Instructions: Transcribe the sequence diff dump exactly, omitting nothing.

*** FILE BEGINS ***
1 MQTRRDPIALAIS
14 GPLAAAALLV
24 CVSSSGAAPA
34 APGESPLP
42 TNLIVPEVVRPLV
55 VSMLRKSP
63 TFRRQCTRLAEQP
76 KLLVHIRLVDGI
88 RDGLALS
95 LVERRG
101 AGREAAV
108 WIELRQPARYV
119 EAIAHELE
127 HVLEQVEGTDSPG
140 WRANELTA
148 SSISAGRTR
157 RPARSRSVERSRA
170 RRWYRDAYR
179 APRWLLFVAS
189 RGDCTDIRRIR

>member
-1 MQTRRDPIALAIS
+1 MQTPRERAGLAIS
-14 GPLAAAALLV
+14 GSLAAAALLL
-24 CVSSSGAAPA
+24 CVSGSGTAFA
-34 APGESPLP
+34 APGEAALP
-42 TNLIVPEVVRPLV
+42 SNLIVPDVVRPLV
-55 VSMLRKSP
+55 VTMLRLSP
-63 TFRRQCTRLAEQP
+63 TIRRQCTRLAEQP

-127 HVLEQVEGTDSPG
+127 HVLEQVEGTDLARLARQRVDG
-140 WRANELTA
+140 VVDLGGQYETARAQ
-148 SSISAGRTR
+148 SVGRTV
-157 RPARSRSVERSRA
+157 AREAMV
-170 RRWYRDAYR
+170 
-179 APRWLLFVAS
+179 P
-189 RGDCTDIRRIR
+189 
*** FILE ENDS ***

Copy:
1 MQTRRDPIALAIS
14 GPLAAAALLV
24 CVSSSGAAPA
34 APGESPLP
42 TNLIVPEVVRPLV
55 VSMLRKSP
63 TFRRQCTRLAEQP
76 KLLVHIRLVDGI
88 RDGLALS
95 LVERRG
101 AGREAAV
108 WIELRQPARYV
119 EAIAHELE
127 HVLEQVEGTDSPG
140 WRANELTA
148 SSISAGRTR
157 RPARSRSVERSRA
170 RRWYRDAYR
179 APRWLLFVAS
189 RGDCTDIRRIR

>member
-1 MQTRRDPIALAIS
+1 MQTPRERAGLAIS
-14 GPLAAAALLV
+14 GSLAAAALLL
-24 CVSSSGAAPA
+24 CVSGSGTAFA
-34 APGESPLP
+34 APGEAALP
-42 TNLIVPEVVRPLV
+42 SNLIVPDVVRPLV
-55 VSMLRKSP
+55 VTMLRLSP
-63 TFRRQCTRLAEQP
+63 TIRRQCTRLAEQP

-127 HVLEQVEGTDSPG
+127 HVLEQVEGTDLARLARQRVDG
-140 WRANELTA
+140 VVDLGGQYETARAQ
-148 SSISAGRTR
+148 SVGRTV
-157 RPARSRSVERSRA
+157 AREAMV
-170 RRWYRDAYR
+170 
-179 APRWLLFVAS
+179 P
-189 RGDCTDIRRIR
+189 